|Previous Section||Index||Home Page|
Mr. Clarke: The hon. Lady must not have been in the House last Thursday, when this matter was discussed at some length in an Opposition Supply day debate. I am sorry that she was unable to participate in that debate. I agree with her to the extent that it is right that there needs to be certainty about funding next year, 2004-05. I set out last Thursday a clear set of ways in which that will be achieved. However, I must say that the uncertainty caused by Opposition talk of 20 per cent. cuts in education is extremely destabilising for schools in the hon. Lady's constituency.
Colin Burgon (Elmet): Having spoken to several primary school head teachers this morning, may I pass on to my right hon. Friend their congratulations[Laughter.] This comes from the chalk face, and it is true. May I pass on those teachers' congratulations that my right hon. Friend has listened to teachers on this matter? Does he agree that the changes at key stage 1 are not causing a decline in standards, as teacher assessment is increasingly accurate because teachers constantly review the effectiveness of their work? Is not the change a real vote of confidence in teachers, allowing them to improve standards in a broader and wider curriculum?
Dr. Vincent Cable (Twickenham): Is the Secretary of State aware of the recent statement by Britain's leading performance musicians that the current regime of testing, tables and targets is driving subjects such as music out of the curriculum, with very damaging long-term consequences? The same is true of sport. How does the right hon. Gentleman propose to rebalance the primary sector's priorities?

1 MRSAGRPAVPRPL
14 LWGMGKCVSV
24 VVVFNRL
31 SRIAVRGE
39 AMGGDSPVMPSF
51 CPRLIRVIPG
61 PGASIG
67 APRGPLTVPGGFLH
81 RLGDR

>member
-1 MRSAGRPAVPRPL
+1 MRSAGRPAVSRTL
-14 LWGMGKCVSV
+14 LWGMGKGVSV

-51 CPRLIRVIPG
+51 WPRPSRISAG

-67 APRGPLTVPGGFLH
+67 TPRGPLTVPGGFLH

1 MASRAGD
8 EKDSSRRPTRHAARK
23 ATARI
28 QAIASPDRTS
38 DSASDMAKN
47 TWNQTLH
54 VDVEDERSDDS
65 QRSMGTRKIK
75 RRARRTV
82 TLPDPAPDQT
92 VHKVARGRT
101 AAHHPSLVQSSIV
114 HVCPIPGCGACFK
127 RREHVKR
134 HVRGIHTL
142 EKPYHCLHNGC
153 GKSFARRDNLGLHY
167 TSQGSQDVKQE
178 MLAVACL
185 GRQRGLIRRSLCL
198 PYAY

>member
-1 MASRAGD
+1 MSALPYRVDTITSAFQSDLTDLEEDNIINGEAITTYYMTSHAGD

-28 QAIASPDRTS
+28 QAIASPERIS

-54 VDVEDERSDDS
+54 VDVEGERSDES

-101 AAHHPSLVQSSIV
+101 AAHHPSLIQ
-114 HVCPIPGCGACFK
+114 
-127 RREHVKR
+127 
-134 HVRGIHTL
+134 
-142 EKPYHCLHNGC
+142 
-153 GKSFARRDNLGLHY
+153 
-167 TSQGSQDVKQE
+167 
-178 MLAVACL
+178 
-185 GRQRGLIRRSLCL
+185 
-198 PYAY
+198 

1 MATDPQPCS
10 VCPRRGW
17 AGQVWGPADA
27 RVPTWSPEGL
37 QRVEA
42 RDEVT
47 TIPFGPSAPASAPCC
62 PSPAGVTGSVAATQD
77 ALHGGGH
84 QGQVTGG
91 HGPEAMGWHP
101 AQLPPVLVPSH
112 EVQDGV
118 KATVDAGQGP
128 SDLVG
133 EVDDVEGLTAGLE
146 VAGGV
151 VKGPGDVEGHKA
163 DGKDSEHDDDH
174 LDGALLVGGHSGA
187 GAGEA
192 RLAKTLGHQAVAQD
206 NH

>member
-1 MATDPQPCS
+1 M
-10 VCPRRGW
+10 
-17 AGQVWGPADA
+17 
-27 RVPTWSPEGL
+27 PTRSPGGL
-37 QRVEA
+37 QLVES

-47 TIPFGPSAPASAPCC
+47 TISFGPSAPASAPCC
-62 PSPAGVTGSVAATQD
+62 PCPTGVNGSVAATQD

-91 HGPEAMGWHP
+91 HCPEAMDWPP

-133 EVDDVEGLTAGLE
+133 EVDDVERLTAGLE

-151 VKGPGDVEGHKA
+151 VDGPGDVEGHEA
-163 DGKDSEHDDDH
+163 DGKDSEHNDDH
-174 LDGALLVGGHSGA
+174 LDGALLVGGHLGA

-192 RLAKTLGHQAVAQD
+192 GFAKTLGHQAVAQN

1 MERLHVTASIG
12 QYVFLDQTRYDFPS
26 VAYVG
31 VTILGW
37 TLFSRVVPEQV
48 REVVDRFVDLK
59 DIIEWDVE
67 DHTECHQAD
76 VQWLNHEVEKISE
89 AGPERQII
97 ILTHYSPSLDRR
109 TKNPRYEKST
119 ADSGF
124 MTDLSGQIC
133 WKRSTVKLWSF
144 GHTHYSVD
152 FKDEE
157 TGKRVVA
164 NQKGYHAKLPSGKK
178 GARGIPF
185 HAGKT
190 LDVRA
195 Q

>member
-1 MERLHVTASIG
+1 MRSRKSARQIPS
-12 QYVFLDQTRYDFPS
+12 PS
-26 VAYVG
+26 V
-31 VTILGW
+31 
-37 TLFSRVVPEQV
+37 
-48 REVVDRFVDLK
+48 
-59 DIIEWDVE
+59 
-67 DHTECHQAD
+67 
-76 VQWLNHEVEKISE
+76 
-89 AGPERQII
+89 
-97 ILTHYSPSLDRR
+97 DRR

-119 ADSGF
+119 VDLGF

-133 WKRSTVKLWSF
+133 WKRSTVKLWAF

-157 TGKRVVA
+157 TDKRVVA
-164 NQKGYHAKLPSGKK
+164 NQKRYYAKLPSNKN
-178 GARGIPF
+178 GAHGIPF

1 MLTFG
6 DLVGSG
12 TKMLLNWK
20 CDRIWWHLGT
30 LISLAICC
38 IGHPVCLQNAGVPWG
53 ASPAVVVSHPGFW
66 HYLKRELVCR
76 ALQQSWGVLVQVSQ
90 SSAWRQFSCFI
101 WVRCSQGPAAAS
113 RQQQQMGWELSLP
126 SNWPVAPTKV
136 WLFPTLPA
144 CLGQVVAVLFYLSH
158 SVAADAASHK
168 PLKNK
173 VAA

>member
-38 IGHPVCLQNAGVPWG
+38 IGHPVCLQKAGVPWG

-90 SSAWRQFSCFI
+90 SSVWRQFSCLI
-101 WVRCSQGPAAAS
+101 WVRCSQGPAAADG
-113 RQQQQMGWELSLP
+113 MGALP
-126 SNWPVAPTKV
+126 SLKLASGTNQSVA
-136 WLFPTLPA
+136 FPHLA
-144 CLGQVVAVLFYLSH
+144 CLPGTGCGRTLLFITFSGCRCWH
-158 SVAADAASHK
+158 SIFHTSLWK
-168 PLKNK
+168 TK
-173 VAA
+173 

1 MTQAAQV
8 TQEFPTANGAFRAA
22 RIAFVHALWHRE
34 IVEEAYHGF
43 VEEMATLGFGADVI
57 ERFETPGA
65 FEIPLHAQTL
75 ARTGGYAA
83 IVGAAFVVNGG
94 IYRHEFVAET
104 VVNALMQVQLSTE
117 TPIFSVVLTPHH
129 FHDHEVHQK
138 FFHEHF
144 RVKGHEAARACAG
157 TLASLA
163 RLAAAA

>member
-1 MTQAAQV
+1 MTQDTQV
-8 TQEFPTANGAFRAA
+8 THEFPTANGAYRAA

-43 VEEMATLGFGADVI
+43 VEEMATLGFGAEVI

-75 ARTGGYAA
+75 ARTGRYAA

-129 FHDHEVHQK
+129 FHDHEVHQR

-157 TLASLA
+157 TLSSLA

Mr. Clarke: I am aware of the reported remarks of the individuals to whom the hon. Gentleman refers. I am having a meeting with those people later today for an in-person discussion about those matters, but the document is specifically about encouraging and improving the quality of the curriculum in primary education in respect of music, sport, the arts and modern foreign languages. All those subjects need more Government support in terms of materials for teachers, and a greater focus through existing work force agreements. We are therefore trying to meet the concerns raised by the hon. Gentleman, and the document is major step forward in that respect.
Roger Casale (Wimbledon): May I welcome my right hon. Friend's statement? I have seen in my constituency that the testing regime has driven up standards, but it must also be right to review the regime with the benefit of hindsight to see how we can make it operate better in terms of meeting our targets. Does my right hon. Friend agree that, while it is right that we send a message to teachers that we treat and view them as professionals, setting clear targets is a very important way for parents, as well as the Secretary of State, to hold teachers and head teachers to account?
Mr. Clarke: I could not agree more. My hon. Friend is entirely right, and I am grateful for his comments. That is why I find so disgraceful the suggestion made in some quarters that targets should be abandoned. Data from free school meal provision show very wide variations at each level in the number of children reaching SATs 4 at key stage 2. If we could only achieve the position where children in the bottom half of achievement got up to the level of median attainment at each of those levels, we would be well past the 85 per cent. target that we have set nationally. Our target is to improve all primary schools so that they can maximise their performance. This document commits us to that target. The Opposition are totally uncommitted to improving our schools.